October 3, 2017
Dear Daddy —
I’m going gray.
I just walked into the office, and, Rick, one of my co-workers grabbed my arm and asked, “Are you all right?”
I asked, “Don’t I look all right?”
My Deputy, Tom, said, “You look dead on your feet.”
“You look like you went fourteen rounds with the Tormentor,” Rick added. (No, I don’t know who “The Tormentor” is.)
After I checked in with everyone and answered the usual round of a dozen questions (that’s per person, for five people in the office) I had a chance to go to the bathroom. Washing my hands, I looked in the mirror.
I’m going gray.
I mention this because you were convinced, for the last two years of your life, that I was coloring my hair. I almost mentioned it at your funeral. Your mother once said to me, “I’ll bet Ed’ll have you in school ’til you’re gray-headed!” I almost added that story to my eulogy, with a note to myself to flick my hair and say, “I should have taken that bet.” I cut that part out. It seemed a bit vain.
All right, it seemed a lot vain.
But I do think that it’s funny that you thought I was coloring my hair. Your mother died at the age of 87, with almost all of her hair still about the same color as mine—maybe a little darker. When they laid her out in her casket, they didn’t comb the gray behind the rest, as she must have. Or maybe she just gathered some gray hairs during her last month in the hospital, as her heart slowly died. Either way, Ma in her casket had more gray than any of us had ever seen on her, and she still had the hair of a woman in her 40s. She never colored her hair. I guess I just inherited some of her Cherokee blood. DNA. Whatever.
Come to think of it, you didn’t really go all gray until your sixties.
But now I have quite a few strands of gray peeking out. And my hip flexor occasionally radiates pain up into my lower back and my groin. And my right elbow hurts so bad that some days I can’t lift a hardback book one-handed. And my left knee locks, sometimes from the front, sometimes from the back.
Time is taking its toll, I guess. Time, and, perhaps, days that are too filled with work. But I like getting things accomplished. And I’m trying to tell myself that, at the end of the day, that—okay, I’m trying to tell myself that there has to be an end to the day. And that it’s all right, at that end, to sit down, listen to some music, and pick up a book. Or two. Or three.
Music. Right now, I have Prokofiev’s Romeo and Juliet playing. You would not approve. You called classical music “noise,” which distinguished it from Rock ‘n Roll, which you called “That beat-beat music.” Still, you were furious with me for talking during the news when Elvis died, but wanted to turn off the television (No, that would have been sacrilege. You must have just wanted to change the channel.) when John Lennon died.
Why did you hate music, as you got older? I wish you could tell me. I understand your not liking rock or alternative. Very few of your generation did, just as my generation doesn’t like rap or hip hop. Your musician grandsons, who prefer 80s music if they’re honest, have explained to me that there is artistry behind hip hop, at least behind some of it. I have trouble hearing it.
But your dislike of music was not generational. As you got older, you just did not want to hear it played. The times I drove you to your doctors appointments these last three years, you would demand that I turn off the radio, or the MP3 player, because you didn’t want to hear “that noise,” even if it was Glenn Miller. Your next to last Easter, you came and sat at the breakfast table and demanded that Christian turn off the music he had set up.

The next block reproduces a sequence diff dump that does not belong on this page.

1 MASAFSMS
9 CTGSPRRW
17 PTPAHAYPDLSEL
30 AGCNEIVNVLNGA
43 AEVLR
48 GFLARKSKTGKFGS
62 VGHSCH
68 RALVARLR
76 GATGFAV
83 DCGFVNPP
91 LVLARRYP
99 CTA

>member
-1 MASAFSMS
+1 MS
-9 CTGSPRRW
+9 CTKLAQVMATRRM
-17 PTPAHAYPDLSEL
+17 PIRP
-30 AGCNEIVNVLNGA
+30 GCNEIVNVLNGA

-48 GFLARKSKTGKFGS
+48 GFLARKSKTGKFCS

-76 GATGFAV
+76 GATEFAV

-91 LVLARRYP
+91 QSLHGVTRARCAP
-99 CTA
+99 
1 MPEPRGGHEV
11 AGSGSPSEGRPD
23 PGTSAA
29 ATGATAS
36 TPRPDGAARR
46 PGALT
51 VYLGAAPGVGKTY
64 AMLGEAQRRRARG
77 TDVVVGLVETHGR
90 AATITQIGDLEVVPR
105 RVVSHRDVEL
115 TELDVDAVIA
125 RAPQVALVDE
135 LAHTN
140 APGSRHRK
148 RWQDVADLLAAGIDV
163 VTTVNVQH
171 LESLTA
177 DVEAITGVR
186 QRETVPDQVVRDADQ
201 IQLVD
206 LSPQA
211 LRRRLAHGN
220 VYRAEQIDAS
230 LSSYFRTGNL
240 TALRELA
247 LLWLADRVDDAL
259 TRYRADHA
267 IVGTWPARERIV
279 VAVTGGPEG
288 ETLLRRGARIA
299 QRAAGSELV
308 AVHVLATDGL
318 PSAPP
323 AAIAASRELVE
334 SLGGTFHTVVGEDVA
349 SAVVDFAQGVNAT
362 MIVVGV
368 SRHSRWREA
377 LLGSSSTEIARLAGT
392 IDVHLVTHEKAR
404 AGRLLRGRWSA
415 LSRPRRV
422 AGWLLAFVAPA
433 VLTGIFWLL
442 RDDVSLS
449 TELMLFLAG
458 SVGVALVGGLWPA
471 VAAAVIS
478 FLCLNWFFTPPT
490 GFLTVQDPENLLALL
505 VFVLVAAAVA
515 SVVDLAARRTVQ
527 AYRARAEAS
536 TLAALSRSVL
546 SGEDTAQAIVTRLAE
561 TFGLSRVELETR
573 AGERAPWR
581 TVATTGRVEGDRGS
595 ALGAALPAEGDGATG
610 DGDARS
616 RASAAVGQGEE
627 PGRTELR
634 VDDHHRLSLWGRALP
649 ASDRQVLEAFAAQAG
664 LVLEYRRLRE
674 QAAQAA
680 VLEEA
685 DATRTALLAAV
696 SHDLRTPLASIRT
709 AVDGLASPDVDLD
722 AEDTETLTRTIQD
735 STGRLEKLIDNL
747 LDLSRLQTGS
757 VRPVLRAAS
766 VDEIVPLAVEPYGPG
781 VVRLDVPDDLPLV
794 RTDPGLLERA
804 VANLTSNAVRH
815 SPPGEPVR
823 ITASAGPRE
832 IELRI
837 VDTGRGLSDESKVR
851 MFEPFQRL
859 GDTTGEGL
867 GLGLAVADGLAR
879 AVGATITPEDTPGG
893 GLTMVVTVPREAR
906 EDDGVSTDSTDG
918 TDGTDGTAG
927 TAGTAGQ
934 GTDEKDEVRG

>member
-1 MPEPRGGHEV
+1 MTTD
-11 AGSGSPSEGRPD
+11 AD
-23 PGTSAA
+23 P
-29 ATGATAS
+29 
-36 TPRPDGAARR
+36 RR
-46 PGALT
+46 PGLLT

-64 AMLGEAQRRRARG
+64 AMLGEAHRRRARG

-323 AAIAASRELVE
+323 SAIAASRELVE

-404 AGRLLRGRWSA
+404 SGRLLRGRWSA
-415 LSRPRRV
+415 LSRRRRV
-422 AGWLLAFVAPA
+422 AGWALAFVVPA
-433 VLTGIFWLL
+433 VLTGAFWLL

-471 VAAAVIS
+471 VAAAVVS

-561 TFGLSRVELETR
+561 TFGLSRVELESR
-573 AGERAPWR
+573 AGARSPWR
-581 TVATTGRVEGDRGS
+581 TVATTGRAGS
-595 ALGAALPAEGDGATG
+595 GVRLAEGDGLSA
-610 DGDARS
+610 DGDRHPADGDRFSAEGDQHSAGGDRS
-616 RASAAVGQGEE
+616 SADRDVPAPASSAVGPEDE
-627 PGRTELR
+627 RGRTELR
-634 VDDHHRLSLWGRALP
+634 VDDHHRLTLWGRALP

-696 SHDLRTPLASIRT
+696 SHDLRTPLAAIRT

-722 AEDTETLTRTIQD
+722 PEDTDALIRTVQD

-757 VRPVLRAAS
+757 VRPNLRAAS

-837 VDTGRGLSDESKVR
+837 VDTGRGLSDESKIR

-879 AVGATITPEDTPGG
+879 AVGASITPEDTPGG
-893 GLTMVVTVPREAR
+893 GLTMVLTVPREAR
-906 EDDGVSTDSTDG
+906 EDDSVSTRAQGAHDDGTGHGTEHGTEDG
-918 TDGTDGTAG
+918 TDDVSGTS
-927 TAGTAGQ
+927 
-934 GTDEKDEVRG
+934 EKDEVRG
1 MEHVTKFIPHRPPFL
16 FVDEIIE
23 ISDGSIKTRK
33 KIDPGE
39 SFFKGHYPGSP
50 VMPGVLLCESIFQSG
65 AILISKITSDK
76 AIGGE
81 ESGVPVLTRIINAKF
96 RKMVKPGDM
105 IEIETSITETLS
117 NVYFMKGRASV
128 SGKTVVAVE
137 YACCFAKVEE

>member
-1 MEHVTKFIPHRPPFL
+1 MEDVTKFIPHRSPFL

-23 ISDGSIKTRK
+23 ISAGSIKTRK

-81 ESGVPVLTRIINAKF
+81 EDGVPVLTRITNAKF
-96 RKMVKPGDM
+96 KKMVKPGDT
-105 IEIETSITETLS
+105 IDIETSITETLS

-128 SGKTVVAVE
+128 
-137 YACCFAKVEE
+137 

What happened? You taught me “Sweet Betsy from Pike,” and “Red River Valley.” You loved Swing music. You knew all the jazz standards. You were even known to sing Peter, Paul & Mary lyrics, but as an old man, you hated music. I’m sorry to have to call you an old man, but, bluntly, there came a day when I looked at you, stooped, white-haired, suddenly shorter than me, and realized, “My father has become a little old man.” It happened very quickly. For me, anyway.
The last times you got in my car and demanded I turn off the music, I told you it was my damn car and you weren’t in charge. I won’t apologize, because you were being horrible. I just wonder what happened. You made me love music. Why did you turn on it?
Fortunately, your grandsons, especially Christian, who I swear is just you reincarnated, have taught me to love music again. The happiest times in my life are when I hear Christian sing. Maybe because I miss hearing you sing.
Enough. I set out to write about the new furnace, and I’ve gotten sidetracked. I’ll stop here. Tomorrow is your 95th birthday. More then.
PS: I’m writing this in your library, at the desk you bought and refinished in the back yard of your house on Keebler Road in King of Prussia, PA. That was before I was born. Charles is downstairs at the basement entrance, going to check out that new furnace. He’s fighting with the storm door, which no longer closes. I opened the window to let him know that I’d found the frame was loose, and I was going to reattach it as soon as I find time. When I closed the window, I saw letters on the glass at the top. “Morgan.” “Morgan Fine Windows.” The impression from the paper label is still there after 50 years. Amazing. It’s like the house knows it’s really still new, still waiting to be finished for its family.
The dickens with gray hair. My house is still young, and so am I.